The removable workbench is surprisingly secure once locked down and is our favorite out of similarly designed work trays. It feels robust enough for the job and there are a number of compartments that you could use for storing different gear or gadgets. In addition, there is a mountain rail for you to attach equipment that you want to keep at hand. We wonder if the USB charger post is really a necessity or just an opportunity to try to sell users additional accessories.
The dry storage on the Loon was the easiest to access and close shut out of all the dry hatches we tested. However, when swamped by water (i.e. you capsize), this storage compartment was not as dry as some of the other options we tested.
The Loon 120 is not a light kayak and therefore most users won't find it easy to lift on their own. Even if you do have the strength to lift this kayak solo, the large cockpit length makes it hard to find a decent place to lift from.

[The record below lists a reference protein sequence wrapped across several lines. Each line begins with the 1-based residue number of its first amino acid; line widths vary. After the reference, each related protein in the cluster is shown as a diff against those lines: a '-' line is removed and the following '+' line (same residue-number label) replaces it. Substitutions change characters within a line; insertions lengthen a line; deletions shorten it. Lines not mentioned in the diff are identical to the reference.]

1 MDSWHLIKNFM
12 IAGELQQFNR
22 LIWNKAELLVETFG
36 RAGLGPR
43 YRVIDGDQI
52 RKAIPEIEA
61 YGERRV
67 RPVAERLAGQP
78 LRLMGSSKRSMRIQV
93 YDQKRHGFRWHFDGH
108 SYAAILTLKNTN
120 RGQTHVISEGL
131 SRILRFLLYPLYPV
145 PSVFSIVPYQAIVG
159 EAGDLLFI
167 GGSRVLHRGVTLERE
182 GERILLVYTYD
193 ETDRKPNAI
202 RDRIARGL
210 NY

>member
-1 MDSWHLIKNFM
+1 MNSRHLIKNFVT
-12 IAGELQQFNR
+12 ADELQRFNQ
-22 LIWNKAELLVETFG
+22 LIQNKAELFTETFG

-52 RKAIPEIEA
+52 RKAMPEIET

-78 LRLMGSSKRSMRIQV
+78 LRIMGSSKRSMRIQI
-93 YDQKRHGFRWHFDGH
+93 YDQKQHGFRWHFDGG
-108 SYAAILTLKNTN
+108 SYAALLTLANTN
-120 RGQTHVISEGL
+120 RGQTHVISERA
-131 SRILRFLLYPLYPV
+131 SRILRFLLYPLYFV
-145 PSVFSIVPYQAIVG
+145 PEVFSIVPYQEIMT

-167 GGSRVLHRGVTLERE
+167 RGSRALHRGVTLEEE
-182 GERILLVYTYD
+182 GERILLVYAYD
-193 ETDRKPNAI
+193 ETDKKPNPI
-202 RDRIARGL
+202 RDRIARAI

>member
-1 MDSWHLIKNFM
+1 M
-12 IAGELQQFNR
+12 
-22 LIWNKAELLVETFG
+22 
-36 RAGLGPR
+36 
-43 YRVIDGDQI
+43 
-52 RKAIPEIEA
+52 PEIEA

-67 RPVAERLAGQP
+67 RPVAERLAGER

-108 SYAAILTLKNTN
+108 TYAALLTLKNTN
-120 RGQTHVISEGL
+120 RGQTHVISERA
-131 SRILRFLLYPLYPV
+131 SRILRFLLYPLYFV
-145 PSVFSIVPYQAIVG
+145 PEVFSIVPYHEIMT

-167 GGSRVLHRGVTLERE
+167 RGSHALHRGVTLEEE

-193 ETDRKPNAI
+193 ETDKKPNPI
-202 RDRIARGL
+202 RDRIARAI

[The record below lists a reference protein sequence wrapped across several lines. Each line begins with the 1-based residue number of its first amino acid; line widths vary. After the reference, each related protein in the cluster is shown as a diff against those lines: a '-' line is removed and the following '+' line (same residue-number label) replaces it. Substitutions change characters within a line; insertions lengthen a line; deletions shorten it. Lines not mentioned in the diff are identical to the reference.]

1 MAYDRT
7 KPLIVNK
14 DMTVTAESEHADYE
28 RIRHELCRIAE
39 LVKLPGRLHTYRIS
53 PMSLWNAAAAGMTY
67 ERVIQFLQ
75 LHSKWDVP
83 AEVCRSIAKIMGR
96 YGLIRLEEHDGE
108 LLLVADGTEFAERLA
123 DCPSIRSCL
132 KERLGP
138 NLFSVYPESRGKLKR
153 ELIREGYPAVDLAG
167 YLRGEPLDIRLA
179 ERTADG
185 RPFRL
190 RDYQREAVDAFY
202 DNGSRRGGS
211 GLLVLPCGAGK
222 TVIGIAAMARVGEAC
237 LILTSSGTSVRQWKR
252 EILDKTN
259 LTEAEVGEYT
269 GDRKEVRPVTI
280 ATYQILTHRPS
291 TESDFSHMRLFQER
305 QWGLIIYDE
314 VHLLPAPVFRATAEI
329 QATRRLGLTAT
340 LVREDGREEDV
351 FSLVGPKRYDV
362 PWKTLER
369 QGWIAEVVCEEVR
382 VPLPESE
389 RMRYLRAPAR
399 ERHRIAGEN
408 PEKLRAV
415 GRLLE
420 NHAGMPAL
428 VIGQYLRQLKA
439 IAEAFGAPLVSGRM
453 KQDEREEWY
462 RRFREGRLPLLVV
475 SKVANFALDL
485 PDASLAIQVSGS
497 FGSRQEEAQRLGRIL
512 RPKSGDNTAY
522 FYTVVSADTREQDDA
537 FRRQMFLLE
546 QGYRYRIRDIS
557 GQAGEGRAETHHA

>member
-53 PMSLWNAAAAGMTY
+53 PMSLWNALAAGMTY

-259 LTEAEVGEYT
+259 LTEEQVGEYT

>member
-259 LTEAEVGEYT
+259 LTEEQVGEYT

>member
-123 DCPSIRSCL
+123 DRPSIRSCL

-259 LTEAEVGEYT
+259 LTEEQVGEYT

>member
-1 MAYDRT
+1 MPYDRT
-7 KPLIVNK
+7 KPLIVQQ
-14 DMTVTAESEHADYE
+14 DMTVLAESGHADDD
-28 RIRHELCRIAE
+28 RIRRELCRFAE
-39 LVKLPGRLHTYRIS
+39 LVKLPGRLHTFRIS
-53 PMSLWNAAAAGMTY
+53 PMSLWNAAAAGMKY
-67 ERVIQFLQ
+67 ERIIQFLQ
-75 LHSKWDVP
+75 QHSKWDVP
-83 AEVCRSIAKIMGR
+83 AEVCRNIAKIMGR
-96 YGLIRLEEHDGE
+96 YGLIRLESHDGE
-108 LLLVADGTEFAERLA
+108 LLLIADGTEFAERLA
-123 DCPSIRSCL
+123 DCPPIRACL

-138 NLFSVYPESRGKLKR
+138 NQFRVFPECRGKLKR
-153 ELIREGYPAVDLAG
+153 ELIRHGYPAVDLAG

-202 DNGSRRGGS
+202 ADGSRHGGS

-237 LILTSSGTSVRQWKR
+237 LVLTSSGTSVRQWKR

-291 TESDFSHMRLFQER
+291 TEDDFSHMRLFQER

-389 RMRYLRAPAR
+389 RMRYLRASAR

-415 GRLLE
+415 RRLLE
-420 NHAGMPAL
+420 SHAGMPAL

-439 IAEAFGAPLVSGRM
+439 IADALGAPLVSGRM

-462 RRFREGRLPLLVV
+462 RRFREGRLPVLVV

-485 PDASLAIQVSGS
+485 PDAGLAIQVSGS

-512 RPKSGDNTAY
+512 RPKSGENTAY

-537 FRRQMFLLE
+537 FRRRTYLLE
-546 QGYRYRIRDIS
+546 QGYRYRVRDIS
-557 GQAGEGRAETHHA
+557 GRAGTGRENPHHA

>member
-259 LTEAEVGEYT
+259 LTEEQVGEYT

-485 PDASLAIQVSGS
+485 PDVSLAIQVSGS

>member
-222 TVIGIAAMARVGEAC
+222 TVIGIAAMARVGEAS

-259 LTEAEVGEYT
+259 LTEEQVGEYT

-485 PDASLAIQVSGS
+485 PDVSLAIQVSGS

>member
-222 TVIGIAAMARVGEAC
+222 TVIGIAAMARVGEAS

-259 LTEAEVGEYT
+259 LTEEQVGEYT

The retractable toggle T handlebars were appreciated, with padding on their underside to deliver comfort. This kayak is best carried by a pair.
The Old Town Loon 120 delivers a great performance all around. Although it was not an award-winner in the end, it does give some of the other kayaks a good run for their money, particularly with regard to comfort and tracking. This kayak is still well worth its price tag.
If you are looking for an exceptionally comfortable and well-made kayak that delivers superior performance in terms of glide and tracking, then maybe you have found your match. This kayak will take you where you need to go with grace.